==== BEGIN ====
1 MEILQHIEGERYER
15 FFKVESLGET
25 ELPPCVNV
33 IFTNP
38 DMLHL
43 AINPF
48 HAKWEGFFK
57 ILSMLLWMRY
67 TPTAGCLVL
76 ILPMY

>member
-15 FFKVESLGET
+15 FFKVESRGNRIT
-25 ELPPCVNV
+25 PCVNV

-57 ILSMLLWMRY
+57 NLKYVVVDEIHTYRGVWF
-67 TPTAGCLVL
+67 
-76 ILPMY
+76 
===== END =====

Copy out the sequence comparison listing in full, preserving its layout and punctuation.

1 MEILQHIEGERYER
15 FFKVESLGET
25 ELPPCVNV
33 IFTNP
38 DMLHL
43 AINPF
48 HAKWEGFFK
57 ILSMLLWMRY
67 TPTAGCLVL
76 ILPMY

>member
-15 FFKVESLGET
+15 FFKVESRGNRIT
-25 ELPPCVNV
+25 PCVNV

-57 ILSMLLWMRY
+57 NLKYVVVDEIHTYRGVWF
-67 TPTAGCLVL
+67 
-76 ILPMY
+76 